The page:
By Luigi Sibona

Oh, how the beer did fly… Melbourne natives, The Smith Street Band brought their fragrant brand of folk punk to The Garage last Wednesday with predictably raucous results. Made up of the entire Aussie population of London and a few of us Brits, I can safely say I’ve never seen more airborne alcohol at a gig (draw your own conclusions there).

Hot off the back of this year’s ‘More Scared of You Than You Are of Me, The Smith Street Band are on a roll, lighting up the venue like only a band with a very genuine connection with their fans could. Due in large part to Will Wagner’s introspective often emotionally revealing lyrics paired with the hold-you-pint-high, chant-along hooks of tracks like ‘Shine’, the show was as rollicking as it was poignant.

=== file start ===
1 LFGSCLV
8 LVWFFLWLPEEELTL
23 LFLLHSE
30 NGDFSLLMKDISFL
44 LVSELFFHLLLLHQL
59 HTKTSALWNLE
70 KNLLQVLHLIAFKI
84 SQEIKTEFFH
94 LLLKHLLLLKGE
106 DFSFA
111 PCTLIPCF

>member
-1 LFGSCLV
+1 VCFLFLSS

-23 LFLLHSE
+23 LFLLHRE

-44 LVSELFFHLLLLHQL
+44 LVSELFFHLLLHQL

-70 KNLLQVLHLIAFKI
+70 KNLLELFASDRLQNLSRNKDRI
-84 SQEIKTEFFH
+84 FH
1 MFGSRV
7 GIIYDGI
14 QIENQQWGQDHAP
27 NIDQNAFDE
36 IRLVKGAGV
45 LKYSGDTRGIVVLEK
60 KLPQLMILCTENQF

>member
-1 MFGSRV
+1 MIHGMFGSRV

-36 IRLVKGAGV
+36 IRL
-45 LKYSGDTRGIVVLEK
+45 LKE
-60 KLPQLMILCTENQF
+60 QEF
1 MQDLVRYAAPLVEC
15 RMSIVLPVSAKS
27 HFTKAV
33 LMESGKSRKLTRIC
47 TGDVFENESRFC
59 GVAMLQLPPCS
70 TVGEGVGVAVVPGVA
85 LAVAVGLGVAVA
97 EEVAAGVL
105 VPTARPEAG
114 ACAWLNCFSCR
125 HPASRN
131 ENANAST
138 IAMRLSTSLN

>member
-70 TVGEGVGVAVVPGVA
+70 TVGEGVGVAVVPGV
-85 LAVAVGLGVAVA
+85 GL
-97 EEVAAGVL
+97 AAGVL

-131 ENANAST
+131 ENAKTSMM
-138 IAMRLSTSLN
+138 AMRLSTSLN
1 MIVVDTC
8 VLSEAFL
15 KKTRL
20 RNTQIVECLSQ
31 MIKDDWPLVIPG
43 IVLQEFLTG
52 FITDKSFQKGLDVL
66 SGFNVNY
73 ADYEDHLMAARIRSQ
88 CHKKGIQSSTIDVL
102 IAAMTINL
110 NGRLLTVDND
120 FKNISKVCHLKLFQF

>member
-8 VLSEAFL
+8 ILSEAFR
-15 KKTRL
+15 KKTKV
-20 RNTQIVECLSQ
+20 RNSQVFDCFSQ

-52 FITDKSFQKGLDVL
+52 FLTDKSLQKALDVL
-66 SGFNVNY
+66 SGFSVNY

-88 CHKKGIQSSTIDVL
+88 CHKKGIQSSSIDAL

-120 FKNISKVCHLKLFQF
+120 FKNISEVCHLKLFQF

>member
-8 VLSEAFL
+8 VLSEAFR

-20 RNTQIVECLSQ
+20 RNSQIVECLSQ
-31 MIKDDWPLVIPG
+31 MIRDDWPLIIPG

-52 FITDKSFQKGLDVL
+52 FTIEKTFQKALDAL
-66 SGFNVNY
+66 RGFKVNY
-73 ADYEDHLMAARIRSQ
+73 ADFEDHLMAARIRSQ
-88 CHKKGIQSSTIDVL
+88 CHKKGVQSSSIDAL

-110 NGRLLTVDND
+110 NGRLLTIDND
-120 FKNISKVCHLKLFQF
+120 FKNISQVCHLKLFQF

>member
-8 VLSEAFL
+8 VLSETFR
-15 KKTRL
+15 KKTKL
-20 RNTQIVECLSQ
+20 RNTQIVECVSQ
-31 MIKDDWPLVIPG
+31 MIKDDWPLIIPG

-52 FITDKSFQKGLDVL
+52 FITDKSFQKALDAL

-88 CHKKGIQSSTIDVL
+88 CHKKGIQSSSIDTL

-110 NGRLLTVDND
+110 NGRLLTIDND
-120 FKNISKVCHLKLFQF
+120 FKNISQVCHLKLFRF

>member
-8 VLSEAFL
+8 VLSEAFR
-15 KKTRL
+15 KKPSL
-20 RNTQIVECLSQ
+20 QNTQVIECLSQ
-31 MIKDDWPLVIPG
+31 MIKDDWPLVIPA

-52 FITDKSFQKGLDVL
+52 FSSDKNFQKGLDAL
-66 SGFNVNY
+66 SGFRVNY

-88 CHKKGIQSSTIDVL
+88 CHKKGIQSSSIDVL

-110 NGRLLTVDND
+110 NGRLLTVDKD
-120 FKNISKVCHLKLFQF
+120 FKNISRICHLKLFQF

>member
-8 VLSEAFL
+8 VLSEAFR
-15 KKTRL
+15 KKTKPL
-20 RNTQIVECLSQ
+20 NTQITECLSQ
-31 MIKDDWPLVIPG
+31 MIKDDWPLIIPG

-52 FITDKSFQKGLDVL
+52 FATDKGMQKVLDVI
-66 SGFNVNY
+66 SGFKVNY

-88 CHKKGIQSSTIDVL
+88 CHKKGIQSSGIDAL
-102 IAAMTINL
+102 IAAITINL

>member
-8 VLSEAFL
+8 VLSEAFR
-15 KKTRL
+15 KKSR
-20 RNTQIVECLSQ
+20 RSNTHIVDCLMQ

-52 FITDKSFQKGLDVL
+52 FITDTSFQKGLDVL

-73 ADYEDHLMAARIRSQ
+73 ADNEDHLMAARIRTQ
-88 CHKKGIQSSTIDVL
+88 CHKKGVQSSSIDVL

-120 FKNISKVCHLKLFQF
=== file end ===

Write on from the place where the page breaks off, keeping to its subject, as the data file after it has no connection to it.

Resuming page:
These songs, those off the new album in particular, were made to be played live. Made to be sung like they’re the only thing keeping Will standing, a guy bearing his thoughts and anxieties to a crowd of strangers connected by empathy and sweaty grips. When the roaring, anthemic ‘Death To The Lads’ fired up, everyone was in it together, the strength of that track was tenfold amid the crowd-surfing catharsis of the jam-packed venue.

The hugely intimate (or intimately huge), unabashedly genuine punk rock of The Smith Street Band is music to be shared live. When you close your set with a livewire cover of this guy’s favourite Nirvana track, ‘Territorial Pissings’, then hey, you’re doing something right.